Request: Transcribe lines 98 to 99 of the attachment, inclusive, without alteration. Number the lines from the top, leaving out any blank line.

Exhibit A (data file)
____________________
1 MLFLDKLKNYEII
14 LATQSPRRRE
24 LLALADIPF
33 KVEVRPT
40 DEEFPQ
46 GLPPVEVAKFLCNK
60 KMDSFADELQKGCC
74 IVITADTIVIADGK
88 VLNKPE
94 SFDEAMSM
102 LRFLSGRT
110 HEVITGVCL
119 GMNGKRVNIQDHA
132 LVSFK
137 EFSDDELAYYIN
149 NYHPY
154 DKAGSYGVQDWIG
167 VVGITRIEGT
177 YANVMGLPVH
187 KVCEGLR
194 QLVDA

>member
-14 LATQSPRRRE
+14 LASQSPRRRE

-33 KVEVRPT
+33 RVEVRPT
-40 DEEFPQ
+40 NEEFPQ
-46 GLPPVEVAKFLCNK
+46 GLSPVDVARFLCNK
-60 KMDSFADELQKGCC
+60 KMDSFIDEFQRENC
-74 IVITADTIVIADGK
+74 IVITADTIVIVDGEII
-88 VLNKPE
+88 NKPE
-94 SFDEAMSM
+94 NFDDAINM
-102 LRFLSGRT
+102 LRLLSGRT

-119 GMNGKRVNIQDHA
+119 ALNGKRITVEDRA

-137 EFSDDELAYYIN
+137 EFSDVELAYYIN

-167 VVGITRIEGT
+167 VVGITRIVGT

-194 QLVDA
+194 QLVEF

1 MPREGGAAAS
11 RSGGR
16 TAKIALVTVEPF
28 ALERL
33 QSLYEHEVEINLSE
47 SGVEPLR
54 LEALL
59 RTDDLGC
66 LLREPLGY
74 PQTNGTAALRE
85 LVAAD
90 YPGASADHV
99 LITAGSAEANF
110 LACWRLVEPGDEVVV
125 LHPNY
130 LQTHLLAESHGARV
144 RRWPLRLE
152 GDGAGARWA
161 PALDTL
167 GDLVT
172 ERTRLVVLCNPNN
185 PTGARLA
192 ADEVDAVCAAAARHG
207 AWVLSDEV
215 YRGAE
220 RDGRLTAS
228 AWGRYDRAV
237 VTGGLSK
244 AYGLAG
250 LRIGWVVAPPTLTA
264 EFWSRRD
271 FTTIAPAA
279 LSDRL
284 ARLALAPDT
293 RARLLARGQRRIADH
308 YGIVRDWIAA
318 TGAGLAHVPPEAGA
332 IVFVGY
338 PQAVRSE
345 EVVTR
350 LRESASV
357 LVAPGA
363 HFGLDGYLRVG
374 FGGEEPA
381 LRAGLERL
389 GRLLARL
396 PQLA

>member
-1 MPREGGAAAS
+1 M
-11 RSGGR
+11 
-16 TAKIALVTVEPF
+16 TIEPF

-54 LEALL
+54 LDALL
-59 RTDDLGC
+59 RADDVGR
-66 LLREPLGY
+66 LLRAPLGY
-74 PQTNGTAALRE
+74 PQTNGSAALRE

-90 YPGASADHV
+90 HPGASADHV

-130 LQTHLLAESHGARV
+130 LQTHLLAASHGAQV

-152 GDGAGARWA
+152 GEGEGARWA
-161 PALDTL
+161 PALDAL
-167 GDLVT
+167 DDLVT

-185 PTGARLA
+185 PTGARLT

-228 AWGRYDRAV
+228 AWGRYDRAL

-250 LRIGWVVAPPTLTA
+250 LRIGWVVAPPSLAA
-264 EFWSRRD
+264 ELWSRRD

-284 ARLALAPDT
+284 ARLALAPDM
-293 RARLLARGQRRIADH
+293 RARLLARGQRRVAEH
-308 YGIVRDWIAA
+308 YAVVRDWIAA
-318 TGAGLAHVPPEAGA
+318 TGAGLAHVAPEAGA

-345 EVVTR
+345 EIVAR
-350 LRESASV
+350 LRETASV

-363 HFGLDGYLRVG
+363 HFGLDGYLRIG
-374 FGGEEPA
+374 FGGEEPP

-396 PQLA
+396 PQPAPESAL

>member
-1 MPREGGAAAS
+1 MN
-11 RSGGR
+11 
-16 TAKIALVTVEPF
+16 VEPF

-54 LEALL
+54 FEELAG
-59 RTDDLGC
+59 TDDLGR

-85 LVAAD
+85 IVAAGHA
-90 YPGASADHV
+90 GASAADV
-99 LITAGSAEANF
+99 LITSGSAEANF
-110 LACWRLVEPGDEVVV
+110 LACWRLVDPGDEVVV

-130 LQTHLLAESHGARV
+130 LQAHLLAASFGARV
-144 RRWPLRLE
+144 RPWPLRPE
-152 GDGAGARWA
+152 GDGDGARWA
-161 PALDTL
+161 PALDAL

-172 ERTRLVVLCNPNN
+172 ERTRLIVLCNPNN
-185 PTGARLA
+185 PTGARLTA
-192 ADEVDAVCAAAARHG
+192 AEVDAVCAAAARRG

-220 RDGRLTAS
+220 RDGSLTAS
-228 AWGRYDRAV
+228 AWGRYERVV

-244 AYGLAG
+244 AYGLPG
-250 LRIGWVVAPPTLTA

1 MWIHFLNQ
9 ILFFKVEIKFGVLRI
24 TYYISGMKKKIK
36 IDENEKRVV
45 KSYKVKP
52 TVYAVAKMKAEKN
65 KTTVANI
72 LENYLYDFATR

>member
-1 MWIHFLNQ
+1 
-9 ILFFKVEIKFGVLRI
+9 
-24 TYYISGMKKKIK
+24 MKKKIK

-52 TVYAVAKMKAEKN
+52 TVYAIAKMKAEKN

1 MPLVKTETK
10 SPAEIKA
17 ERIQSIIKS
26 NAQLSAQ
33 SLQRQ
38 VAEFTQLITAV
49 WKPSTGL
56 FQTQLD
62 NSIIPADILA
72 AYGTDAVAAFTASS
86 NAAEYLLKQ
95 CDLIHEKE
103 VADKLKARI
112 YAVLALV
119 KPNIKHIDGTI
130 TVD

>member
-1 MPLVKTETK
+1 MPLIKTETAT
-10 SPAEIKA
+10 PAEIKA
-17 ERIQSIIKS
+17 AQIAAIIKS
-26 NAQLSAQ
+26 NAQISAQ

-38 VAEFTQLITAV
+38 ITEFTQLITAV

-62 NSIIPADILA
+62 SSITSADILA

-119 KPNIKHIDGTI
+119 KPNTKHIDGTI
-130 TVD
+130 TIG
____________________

+1 M
-11 RSGGR